Evaluation SURFnet pilot Active Worlds

After a very intense period of finishing projects, I am now recharging my research batteries. As I am travelling and networking a lot, time for my blog is limited. However, I will try to give brief summaries of some of the events I have attended recently, but not written about yet.

SURFnet provides a high-quality network specifically intended for higher education and research in the Netherlands. It is a subsidiary of the SURF organisation, in which Dutch universities, universities for applied sciences and research centres collaborate nationally and internationally on innovative ICT facilities. One of its R&D topics is how to use virtual worlds in higher education.

On October 1, an inspiring evaluation meeting was organized to discuss the results of a pilot using the Active Worlds virtual world environment. Several pilot projects that had been using Active Worlds for educational purposes in the past year presented their results. Interesting was the wide variety of applications, even in only such a small number of pilot projects. Overall, the gist was that virtual worlds can be very useful in education, as the constructivist, collaborative way of working in virtual worlds immerses students to the subjects in a much deeper way than allowed for by traditional textbook learning. However, this immersion comes at a cost, as considerable preparatory and facilitation efforts are required by lecturers for such projects to succeed.

Clearly, more advanced didactic approaches are needed to more effectively and efficiently apply virtual world resources in learning. Developing such innovative ways of using virtual worlds will require testbeds and more trials and (errors) by lecturers and students jointly. Many questions will need to be answered, ranging from which worlds to use (Active Worlds, Second Life, open source based environments?), when to lead and when to let students take the initiative, how to link virtual worlds to other web based resources, which collaborative and communicative workflows to define and support, and so on.

For another impression of this day, see the post by Inge Ploum.

Virtual worlds are not enough

I had an interesting conversation yesterday with Philippe Kerremans, who through his Louis Platini company is implementing Second Life business solutions. We agreed that building virtual worlds in, for example, Second Life is not enough. Additional necessary conditions are an accompanying website in “ordinary cyberspace” and process models that can be used to ensure that available functionalities are actually being used by community members in all their various roles.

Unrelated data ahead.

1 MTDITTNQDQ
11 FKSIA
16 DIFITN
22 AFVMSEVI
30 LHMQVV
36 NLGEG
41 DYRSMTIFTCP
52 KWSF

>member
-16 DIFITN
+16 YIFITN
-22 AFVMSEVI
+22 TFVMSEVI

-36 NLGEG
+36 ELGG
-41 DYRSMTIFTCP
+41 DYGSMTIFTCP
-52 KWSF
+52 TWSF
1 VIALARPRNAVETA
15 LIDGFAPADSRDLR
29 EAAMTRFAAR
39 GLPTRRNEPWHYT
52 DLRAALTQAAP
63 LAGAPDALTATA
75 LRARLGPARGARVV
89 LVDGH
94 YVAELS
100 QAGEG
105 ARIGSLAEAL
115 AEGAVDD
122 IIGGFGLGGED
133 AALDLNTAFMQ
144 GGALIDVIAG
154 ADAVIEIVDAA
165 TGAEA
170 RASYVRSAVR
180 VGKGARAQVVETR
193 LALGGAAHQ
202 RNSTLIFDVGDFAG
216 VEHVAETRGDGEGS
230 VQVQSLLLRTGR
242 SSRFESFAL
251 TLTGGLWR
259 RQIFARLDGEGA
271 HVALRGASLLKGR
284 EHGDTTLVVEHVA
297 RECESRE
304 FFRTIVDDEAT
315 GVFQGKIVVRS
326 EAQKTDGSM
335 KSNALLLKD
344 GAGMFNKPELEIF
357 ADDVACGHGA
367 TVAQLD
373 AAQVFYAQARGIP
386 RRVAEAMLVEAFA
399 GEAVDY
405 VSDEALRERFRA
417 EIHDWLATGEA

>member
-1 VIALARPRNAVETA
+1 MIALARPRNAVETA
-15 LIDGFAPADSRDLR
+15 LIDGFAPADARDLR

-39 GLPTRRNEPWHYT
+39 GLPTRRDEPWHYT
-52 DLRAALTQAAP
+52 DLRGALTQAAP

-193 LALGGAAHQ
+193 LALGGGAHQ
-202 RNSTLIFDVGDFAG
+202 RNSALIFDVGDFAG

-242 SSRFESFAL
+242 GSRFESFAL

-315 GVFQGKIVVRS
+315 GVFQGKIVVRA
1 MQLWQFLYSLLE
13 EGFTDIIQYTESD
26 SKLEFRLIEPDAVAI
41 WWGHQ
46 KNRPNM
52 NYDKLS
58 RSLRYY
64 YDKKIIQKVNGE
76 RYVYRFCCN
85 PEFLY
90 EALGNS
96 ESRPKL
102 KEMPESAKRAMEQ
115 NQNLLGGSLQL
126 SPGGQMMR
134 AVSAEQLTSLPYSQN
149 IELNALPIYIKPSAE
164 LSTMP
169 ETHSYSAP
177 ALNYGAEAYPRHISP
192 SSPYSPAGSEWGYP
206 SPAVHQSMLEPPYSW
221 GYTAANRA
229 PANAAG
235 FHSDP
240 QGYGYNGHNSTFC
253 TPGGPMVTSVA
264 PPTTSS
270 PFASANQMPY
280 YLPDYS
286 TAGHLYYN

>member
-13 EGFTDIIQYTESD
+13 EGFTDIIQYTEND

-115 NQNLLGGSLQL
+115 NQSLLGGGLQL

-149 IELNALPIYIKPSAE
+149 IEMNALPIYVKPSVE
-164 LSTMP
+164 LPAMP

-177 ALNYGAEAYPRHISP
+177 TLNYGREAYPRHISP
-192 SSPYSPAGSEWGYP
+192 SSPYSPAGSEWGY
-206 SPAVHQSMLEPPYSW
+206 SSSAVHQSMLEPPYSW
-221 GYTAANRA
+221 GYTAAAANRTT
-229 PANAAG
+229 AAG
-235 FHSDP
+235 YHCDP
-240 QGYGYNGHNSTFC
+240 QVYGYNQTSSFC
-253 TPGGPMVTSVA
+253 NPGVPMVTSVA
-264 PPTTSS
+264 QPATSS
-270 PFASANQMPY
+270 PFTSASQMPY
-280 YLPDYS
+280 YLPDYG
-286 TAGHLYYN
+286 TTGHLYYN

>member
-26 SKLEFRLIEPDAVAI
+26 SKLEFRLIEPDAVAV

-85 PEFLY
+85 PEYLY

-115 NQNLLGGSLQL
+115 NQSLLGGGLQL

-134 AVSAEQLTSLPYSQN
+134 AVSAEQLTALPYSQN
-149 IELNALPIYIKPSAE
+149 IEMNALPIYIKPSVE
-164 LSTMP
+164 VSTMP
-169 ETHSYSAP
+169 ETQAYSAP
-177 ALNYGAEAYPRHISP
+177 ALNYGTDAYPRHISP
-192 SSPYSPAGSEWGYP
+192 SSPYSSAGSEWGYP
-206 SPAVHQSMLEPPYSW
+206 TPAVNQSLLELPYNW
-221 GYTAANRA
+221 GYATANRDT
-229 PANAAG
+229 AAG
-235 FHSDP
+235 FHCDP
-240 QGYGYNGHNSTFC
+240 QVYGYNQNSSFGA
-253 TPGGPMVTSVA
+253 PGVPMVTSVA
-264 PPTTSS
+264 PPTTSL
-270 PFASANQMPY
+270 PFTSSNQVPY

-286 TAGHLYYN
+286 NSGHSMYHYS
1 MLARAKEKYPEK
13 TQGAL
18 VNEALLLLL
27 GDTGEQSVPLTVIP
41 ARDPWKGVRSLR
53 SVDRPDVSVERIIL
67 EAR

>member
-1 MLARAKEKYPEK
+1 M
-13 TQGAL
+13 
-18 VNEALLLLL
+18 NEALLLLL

Schomer Simpson’s Talk at the 1st Second Life (Inworld) Conference


Below the gallery that contains the pictures taken by Al Mohr (Second Life) / Aldo de Moor (Real Life) of Schomer Simpson ‘s (Second Life) / Peter Twining’s (Real Life) presentation at the Second Life Best Practices in Education International Conference 2007. The topic was “Using Teen Second Life to Explore Visions of Schome (Not School-Not Home-Schome, the Education System for the Information Age)”. As you can see from the pictures, Schomer/Peter’s talk was very well attended. The issues raised were most interesting and he got lots of questions. The Era of Immersive Online Conferences has begun…

Picture gallery

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My first visit to SchomeBase

070515_schomebase1_004I am currently visiting my colleague and good friend Mark Gaved, who works at the Knowledge Media Institute in Milton Keynes. He is involved in an absolutely fascinating Second Life project, Schome. Basically, it’s an exploration of new learning systems for the 21st century. SchomeBase is a pilot of trying out some of the Schome ideas in Second Life. There is also a closed teenage space called SchomePark. It’s been operating with 150 students for three months and is extremely active. It’s amazing what these kids have been able to build, script and how they are developing very complex social norms and practices to govern themselves. One of the best examples of a thriving virtual world I have come across so far! To get a feel, have a look at the beautiful Japanese garden, where the students studied philosophy guided by “Socratic Shepherd”, a researcher from the University of Warwick up to a few weeks ago.